An unusual aspect of the biology of nematodes is the covalent attachment of phosphorylcholine (PC) to carbohydrate in glycoconjugates. Investigation of the structure of these molecules by ever-increasingly sophisticated analytical procedures has revealed that PC is generally in phosphodiester linkage with C6 of N-acetylglucosamine (GlcNAc) in both N-type glycans and glycosphingolipids. Up to five PC groups have been detected in the former, being located on both antenna and core GlcNAc. The PC donor for transfer to carbohydrate appears to be phosphatidylcholine but the enzyme responsible for transfer remains to be identified. Work primarily involving the PC-containing Acanthocheilonema viteae secreted product ES-62, has shown that the PC attached to nematode N-glycans possesses a range of immunomodulatory properties, subverting for example, pro-inflammatory signalling in various immune system cell-types including lymphocytes, mast cells, dendritic cells and macrophages. This has led to the generation of PC-based ES-62 small molecule analogues (SMAs), which mirror the parent molecule in preventing the initiation or progression of disease in mouse models of a number of human conditions associated with aberrant inflammatory responses. These include rheumatoid arthritis, systemic lupus erythematosus and lung and skin allergy such that the SMAs are considered to have widespread therapeutic potential.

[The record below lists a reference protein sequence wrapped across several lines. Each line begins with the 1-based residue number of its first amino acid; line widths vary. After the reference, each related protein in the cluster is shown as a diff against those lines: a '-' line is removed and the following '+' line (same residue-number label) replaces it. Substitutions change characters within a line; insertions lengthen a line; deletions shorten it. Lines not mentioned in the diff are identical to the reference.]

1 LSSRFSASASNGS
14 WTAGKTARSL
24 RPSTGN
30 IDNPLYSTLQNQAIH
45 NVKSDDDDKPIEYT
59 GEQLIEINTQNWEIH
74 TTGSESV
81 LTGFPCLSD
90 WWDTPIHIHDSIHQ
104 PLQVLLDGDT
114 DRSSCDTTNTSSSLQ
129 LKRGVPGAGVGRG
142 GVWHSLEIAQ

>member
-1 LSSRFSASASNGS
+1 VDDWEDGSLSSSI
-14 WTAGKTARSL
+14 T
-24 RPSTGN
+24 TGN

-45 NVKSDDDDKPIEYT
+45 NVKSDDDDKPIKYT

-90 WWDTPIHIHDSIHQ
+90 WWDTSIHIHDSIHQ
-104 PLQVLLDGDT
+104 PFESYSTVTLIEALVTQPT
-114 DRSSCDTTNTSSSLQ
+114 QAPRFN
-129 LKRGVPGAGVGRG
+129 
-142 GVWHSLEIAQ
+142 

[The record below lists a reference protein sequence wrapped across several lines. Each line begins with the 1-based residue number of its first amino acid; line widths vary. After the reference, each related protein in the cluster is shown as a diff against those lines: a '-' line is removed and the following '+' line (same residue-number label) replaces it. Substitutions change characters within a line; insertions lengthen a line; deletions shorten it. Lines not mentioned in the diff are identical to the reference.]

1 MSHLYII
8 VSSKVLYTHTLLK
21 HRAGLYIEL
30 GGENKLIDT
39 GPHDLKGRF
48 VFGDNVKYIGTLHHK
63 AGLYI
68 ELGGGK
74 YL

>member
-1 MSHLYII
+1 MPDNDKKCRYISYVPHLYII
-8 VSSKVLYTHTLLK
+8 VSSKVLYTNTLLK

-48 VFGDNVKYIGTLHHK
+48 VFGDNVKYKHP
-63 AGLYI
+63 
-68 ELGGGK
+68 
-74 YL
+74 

|Number of pages||11|
|Journal||Frontiers in Tropical Diseases|
|Publication status||Published - 14 Dec 2021|
- anti-inflammatory drug development